The Music in Noise

"If there were one million families praying the Rosary every day, the entire world would be saved." - Pope Saint Pius X

Technological Slave Mentality - 2020-04-27

In light of the COVID-19 crisis and the rising trend of digital technological solutions to our social confinement efforts, I thought I would take the opportunity to go over the issue of what I call technological slave mentality. More than once my peers have referred to me as the anti-computer computer engineer, because whenever I have the choice I always opt for the most primitive solution; I have a brick phone, I detest smart devices, I prefer to write using pen & paper, I prefer to read paper books, I try to avoid cloud services, etc. But this is not so much out of a hatred for computers or digital technologies - otherwise why would I be writing this article from a computer to a website, or why would I study computer engineering? - but rather that I do not want to be a slave to my computer, and instead want my computer to be subservient to me.

The technological slave mentality is such that rather than rightfully demanding that technology adapt to our needs, we take the docile option of adapting to the technology that we ourselves created. In other words, we submit to our creation rather than forcing our creation to submit to us. As such, rather than getting done what we want or need to get done, we can only get done that which our creation allows us to.

This mentality is also a barbaric one in nature, as it contradicts with the mentality of self-sacrifice of civilization. A civilized man sacrifices short-term convenience and pleasure for long-term prosperity, looking not for immediate gain but towards the future. As such, the civilized man develops technologies, not as a short-term solution to his problems, but as a long-term foundation for future generations to build upon. The barbarian, however, lives like the animals, driven primarily by his instincts and temptations with no ability to sacrifice for a greater prosperity in the long-term. As such, the technology he develops is solely for short-term convenience, and future generations are left with no technological foundation upon which to continue building upon. When the barbarian is introduced to a new technology he uses it blindly, regardless of whether it is even applicable in his social context, or compatible with his culture and heritage. The former leads to prosperity, the latter to social disintegration and technological enslavement.

We see examples of this barbaric mentality all too often in our modernist society, it's reflected everywhere under the guise of progress, or even pretending that it is liberating, when all it really does is enslave us to our temptations and short-term desires. Over and over again institutions are pressured to "modernize", to "get with the programme", "enter the 21st century", "become a part of the technological revolution", etc. This is especially the case in education, where despite the tried & true methods of teaching that have worked for hundreds of years, we now find it necessary to update these to adapt to our modern technologies. But nobody asks whether or not we truly need such a change in our institutions in the first place.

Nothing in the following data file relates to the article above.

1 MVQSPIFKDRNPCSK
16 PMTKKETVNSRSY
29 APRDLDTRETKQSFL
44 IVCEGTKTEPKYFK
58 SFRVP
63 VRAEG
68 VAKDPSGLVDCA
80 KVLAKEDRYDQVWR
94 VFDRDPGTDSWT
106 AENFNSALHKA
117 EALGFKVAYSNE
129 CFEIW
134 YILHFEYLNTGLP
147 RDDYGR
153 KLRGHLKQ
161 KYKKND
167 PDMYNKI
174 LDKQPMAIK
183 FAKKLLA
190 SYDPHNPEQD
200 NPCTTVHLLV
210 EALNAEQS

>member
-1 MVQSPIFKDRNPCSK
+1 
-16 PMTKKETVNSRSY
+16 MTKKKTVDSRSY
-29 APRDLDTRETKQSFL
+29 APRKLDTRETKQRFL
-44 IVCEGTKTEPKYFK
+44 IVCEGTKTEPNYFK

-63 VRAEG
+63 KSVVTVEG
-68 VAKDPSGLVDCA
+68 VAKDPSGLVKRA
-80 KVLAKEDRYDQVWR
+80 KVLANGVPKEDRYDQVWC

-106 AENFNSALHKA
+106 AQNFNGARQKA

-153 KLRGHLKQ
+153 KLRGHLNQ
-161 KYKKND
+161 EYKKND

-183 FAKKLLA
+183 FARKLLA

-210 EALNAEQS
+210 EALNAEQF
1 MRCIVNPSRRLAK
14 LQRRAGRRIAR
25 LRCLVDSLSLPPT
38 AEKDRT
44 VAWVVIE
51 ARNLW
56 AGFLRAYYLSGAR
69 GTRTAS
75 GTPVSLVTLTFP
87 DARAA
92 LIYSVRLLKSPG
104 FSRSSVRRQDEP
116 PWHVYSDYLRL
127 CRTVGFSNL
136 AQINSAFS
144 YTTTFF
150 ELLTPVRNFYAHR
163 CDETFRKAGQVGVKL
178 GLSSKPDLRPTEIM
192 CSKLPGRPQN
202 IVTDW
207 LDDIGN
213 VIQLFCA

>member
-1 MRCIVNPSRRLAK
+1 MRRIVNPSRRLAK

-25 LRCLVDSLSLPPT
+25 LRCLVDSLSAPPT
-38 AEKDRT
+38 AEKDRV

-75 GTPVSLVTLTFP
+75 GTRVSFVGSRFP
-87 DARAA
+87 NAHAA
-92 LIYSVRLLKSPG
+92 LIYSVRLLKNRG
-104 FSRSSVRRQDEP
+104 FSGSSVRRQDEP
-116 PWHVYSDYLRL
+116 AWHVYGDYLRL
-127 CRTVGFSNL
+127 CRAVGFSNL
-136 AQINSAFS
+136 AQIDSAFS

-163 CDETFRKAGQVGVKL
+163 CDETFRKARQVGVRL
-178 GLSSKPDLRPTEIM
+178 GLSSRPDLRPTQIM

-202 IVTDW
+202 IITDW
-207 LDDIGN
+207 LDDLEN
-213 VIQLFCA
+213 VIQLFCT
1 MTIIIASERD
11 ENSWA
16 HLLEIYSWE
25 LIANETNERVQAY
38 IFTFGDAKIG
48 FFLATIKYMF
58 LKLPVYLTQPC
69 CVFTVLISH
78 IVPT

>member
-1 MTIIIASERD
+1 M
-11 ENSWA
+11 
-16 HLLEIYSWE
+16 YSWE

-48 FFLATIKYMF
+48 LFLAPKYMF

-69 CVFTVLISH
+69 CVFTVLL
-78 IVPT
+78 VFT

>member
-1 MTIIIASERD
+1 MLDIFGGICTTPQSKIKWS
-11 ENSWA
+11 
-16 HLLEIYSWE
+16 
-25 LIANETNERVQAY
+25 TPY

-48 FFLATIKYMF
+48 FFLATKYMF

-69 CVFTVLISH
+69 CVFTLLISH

This mentality is not only visible on a societal level, but also a personal level. When it comes to the use of digital technologies, people are quick to compromise with their devices, rather than demanding that the technology submit to them. Heck, this is something that the Free Software Movement has been protesting for years! When someone's operating system forces them to reboot the system because it says so, the correct is response is to ditch that operating system and publicly condemn the organization that implemented such a terrible characteristic into their program. But instead people become docile and accept that they are not in control of their very own property. And when said organization decides to force you to buy their newest products, the people who are being used by these technologies will follow like lemmings.

Relating this all back to our current situation with the COVID-19 crisis, it is evident that the use of digital technologies has become absolutely necessary as an extraordinary measure in order to keep certain institutions. However, what is problematic is that what should only be extraordinary measures, some are considering the possibility of making them permanent solutions. Somehow we are finding it prudent to replace our stable traditional technological foundation for society with a modern digital one that is unstable, experimental, defective, and overly complex. Not only this, but when the confinement is finally over, the prolonged use of these measures will only further deteriorate the social structure of our society, which has been suffering already from the promulgation of anti-social behaviour.

As such, we must make it abundantly clear that the use of these extraordinary measures should remain extraordinary, and the moment we return to ordinary circumstances, ordinary measures should be restored.